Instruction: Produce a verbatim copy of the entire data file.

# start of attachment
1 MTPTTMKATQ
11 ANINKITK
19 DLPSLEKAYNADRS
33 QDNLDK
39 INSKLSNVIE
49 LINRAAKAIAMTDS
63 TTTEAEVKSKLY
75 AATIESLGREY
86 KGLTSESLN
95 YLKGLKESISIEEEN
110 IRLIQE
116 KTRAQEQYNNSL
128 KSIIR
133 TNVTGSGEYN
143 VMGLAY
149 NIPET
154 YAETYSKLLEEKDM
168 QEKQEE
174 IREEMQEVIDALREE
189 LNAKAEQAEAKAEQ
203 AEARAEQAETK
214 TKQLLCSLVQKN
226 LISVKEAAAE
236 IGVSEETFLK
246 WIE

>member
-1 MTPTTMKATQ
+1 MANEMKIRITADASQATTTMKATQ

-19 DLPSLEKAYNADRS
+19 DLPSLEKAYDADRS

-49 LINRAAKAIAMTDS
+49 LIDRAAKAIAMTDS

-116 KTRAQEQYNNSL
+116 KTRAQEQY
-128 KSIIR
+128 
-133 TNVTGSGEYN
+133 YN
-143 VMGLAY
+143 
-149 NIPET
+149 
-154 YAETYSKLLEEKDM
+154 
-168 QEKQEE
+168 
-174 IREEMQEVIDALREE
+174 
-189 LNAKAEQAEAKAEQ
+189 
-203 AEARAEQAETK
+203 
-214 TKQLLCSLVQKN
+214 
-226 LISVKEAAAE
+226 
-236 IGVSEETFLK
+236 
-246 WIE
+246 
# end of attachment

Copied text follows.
1 MTPTTMKATQ
11 ANINKITK
19 DLPSLEKAYNADRS
33 QDNLDK
39 INSKLSNVIE
49 LINRAAKAIAMTDS
63 TTTEAEVKSKLY
75 AATIESLGREY
86 KGLTSESLN
95 YLKGLKESISIEEEN
110 IRLIQE
116 KTRAQEQYNNSL
128 KSIIR
133 TNVTGSGEYN
143 VMGLAY
149 NIPET
154 YAETYSKLLEEKDM
168 QEKQEE
174 IREEMQEVIDALREE
189 LNAKAEQAEAKAEQ
203 AEARAEQAETK
214 TKQLLCSLVQKN
226 LISVKEAAAE
236 IGVSEETFLK
246 WIE

>member
-1 MTPTTMKATQ
+1 MANEMKIRITADASQATTTMKATQ

-19 DLPSLEKAYNADRS
+19 DLPSLEKAYDADRS

-49 LINRAAKAIAMTDS
+49 LIDRAAKAIAMTDS

-116 KTRAQEQYNNSL
+116 KTRAQEQY
-128 KSIIR
+128 
-133 TNVTGSGEYN
+133 YN
-143 VMGLAY
+143 
-149 NIPET
+149 
-154 YAETYSKLLEEKDM
+154 
-168 QEKQEE
+168 
-174 IREEMQEVIDALREE
+174 
-189 LNAKAEQAEAKAEQ
+189 
-203 AEARAEQAETK
+203 
-214 TKQLLCSLVQKN
+214 
-226 LISVKEAAAE
+226 
-236 IGVSEETFLK
+236 
-246 WIE
+246 